UPMC’s Life Changers are employees who go above and beyond to make a difference in the lives of patients and staff, friends and family, and the community. Follow their stories in this monthly series to learn how UPMC employees are changing lives in more ways than one.
Can a weekend away designed specifically for stroke survivors and their caregivers somehow refresh everyone involved? Yes, according to UPMC’s Stacey Mlodzianowski, an occupational therapist specializing in stroke recovery. When Stacey attended her first stroke camp as a volunteer, she knew she had discovered something unique.
“Every year that I volunteer at stroke camp, I witness magic,” she says. “It is truly amazing to watch couples and family members support and love each other in this manner.”
Never Miss a Beat!
Subscribe to Our HealthBeat Newsletter!
Get Healthy Tips Sent to Your Phone!
A ‘New Perspective’
Stacey is referring to Retreat & Refresh Stroke Camp, an Illinois-based nonprofit that has successfully organized over 200 camps since its inception in 2004. The weekend getaways are designed to address the unique needs of stroke survivors and their caregivers.
“I offered to volunteer when I worked as an occupational therapist in New Jersey to get away from the work grind,” she says. “Little did I know the weekend would be such a rewarding — and life-changing — experience.”
A typical weekend retreat at the camp includes companionship, education sessions, good food, helpful stroke resources, luxurious pampering, music, and live entertainment, as well as outdoor activities like hiking, walking, rock climbing, fishing, and swimming.
Some camps offer indoor games like Nintendo Wii. The American Stroke Association says that these activities can produce “significant motor improvement in speed and extent of recovery” after a stroke.
Perhaps most importantly, the stroke camp provides a sense of fellowship and belonging to everyone involved. “The weekend gives me a new perspective on how I approach treatment with my own patients,” she says. “It is vital to make family education and training part of stroke rehabilitation,” says Stacey. “Caregivers are impacted by their loved one’s stroke, but sometimes can feel isolated. At the camp, survivors and caregivers build a network of support and encouragement that extends far beyond the weekend through social media, support groups, and personal communication. Many who attend feel they have become a family.”
You might also like…
Bringing It Closer to Her Patients
Stacey knew she wanted to bring the idea to Pittsburgh when she began working at UPMC. “I set up preliminary meetings and, with the help of some coworkers, a grant was approved to host the first-ever stroke camp in Pennsylvania,” she explains. “Eighteen months later, the UPMC Rehabilitation Institute and the UPMC Stroke Institute sponsored a Retreat & Refresh Stroke Camp in Slippery Rock, Pennsylvania.”
The weekend was a hit with attendees, their caregivers, and the many volunteers who made it a success. In fact, the Pittsburgh stroke camp is now an annual event.
“As an occupational therapist, I find volunteering and coordinating Retreat & Refresh Stroke Camp in Pittsburgh rewarding for many reasons,” says Stacey. “I am able to witness a survivor on their journey from the hospital, back home, and into the community.”
When Feeling Better Means Getting Better
Survivors know how different daily life is after a stroke. They return to environments where they once felt capable, independent, and optimistic. Constant language and information processing challenges, occasional memory lapses, communication issues, fear of recurrence, and managing significant lifestyle changes can be exhausting. Too often, stroke survivors experience depression because they miss doing so many of the things they once enjoyed.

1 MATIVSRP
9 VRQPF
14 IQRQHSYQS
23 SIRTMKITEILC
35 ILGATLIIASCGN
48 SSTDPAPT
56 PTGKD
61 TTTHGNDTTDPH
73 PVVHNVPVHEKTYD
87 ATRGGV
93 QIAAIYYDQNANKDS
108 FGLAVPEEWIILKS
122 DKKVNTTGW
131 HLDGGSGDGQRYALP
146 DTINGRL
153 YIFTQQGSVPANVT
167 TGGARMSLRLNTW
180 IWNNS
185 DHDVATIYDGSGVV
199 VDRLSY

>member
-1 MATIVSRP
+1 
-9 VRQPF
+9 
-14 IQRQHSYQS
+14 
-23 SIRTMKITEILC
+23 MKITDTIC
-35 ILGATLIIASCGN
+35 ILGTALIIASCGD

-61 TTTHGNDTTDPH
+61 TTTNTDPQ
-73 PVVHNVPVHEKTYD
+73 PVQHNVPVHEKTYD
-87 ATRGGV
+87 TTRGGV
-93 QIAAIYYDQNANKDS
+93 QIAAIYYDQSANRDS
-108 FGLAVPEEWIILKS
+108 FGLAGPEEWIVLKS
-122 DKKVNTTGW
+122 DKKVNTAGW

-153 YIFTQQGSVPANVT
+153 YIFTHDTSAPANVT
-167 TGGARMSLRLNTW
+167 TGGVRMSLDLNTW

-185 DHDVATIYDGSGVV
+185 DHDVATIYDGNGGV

“This past summer, a few survivors went fishing on the Ohio River using adaptive equipment,” recalls Stacey. “Getting the chance to do a favorite hobby again meant so much to them. Everyone was smiling,” she recalls.
For survivors and caregivers stroke camp provides a weekend of peace, support, tranquility, and comfort that can help restore their optimism. “Stroke camp is more than a fun weekend,” says Stacey. “It is a place to learn that there are ways of adapting an activity that makes it possible with their new abilities.”
To learn more about Retreat & Refresh Stroke Camp, visit www.strokecamp.org or call 309-688-5450.
Life changers like Stacey Mlodzianowski and her team are committed to your care and recovery. If you or a loved one has been affected by stroke, call the UPMC Rehabilitation Institute at 1-877-AT-REHAB.
A $21 billion health care provider and insurer, Pittsburgh-based UPMC is inventing new models of patient-centered, cost-effective, accountable care. The largest nongovernmental employer in Pennsylvania, UPMC integrates more than 90,000 employees, 40 hospitals, 700 doctors’ offices and outpatient sites, and a 3.8 million-member Insurance Services Division, the largest medical insurer in western Pennsylvania. In the most recent fiscal year, UPMC contributed $1.4 billion in benefits to its communities, including more care to the region’s most vulnerable citizens than any other health care institution, and paid more than $500 million in federal, state, and local taxes. Working in close collaboration with the University of Pittsburgh Schools of the Health Sciences, UPMC shares its clinical, managerial, and technological skills worldwide through its innovation and commercialization arm, UPMC Enterprises, and through UPMC International. U.S. News & World Report consistently ranks UPMC Presbyterian Shadyside on its annual Honor Roll of America’s Best Hospitals and ranks UPMC Children’s Hospital of Pittsburgh on its Honor Roll of America’s Best Children’s Hospitals. For more information, go to UPMC.com.